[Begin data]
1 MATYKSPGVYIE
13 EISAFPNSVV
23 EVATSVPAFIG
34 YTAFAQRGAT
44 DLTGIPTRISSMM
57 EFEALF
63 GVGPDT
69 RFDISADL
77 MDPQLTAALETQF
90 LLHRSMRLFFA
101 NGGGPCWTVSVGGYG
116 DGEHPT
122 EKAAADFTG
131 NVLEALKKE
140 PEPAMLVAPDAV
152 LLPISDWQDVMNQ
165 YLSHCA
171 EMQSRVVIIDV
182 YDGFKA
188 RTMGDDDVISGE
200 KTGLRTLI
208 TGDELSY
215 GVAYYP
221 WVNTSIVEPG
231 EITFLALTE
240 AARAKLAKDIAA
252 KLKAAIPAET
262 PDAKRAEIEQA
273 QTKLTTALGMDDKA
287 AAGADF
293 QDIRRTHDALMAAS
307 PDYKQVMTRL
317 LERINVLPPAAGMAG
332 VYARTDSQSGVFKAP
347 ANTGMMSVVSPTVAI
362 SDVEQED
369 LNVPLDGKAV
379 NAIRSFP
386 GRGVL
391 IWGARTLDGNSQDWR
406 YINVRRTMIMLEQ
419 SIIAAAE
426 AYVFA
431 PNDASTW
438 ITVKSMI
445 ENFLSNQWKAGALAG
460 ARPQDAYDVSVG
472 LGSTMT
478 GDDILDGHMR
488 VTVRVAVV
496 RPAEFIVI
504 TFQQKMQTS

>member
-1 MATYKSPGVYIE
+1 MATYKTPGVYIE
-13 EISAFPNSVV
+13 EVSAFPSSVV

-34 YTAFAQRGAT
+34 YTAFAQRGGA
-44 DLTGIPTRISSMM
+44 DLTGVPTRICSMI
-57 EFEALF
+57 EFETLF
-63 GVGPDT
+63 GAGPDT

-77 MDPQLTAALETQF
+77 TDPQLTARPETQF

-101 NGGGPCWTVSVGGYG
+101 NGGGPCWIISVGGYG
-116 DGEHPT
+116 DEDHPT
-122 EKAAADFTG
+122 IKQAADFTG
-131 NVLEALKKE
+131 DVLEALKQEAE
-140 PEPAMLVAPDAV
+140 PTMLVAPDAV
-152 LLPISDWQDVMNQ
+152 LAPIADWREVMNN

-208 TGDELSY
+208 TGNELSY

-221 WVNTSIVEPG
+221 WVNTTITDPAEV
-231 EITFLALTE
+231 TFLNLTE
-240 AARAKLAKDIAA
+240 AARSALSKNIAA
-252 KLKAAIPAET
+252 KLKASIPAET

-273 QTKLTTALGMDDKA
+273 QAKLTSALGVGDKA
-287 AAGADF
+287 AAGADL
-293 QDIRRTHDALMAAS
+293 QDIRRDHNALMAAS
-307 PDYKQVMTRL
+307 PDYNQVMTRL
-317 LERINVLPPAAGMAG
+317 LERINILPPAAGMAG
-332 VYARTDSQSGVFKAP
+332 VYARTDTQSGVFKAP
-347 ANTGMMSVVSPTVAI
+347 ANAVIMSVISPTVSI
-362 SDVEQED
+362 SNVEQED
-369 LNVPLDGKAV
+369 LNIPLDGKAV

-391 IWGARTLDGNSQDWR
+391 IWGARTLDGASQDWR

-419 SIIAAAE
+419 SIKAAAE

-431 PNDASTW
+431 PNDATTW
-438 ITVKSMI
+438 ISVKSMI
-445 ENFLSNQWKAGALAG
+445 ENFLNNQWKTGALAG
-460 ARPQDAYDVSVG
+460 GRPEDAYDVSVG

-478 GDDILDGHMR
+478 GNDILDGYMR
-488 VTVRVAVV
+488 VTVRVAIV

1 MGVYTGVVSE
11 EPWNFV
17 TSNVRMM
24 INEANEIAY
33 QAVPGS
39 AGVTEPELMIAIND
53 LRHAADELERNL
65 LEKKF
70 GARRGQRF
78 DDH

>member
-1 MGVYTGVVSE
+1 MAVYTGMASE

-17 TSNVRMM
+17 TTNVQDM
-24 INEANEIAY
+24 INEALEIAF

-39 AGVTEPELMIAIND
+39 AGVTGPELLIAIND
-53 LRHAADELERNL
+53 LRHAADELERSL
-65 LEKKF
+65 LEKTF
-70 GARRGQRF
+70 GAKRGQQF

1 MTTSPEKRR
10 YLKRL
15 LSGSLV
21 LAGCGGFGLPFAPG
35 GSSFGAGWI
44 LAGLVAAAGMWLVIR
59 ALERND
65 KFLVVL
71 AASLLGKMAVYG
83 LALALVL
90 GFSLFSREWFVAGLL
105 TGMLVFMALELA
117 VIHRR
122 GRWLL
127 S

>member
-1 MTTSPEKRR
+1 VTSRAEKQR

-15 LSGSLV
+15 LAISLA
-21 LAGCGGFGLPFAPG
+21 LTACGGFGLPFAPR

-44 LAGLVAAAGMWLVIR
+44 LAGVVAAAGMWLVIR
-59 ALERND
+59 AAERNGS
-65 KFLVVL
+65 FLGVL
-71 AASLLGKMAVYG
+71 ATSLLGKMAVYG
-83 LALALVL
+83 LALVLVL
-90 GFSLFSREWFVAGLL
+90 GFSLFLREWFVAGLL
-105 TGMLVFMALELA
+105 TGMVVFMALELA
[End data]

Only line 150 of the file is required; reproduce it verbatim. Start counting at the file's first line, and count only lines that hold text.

10 YLKRL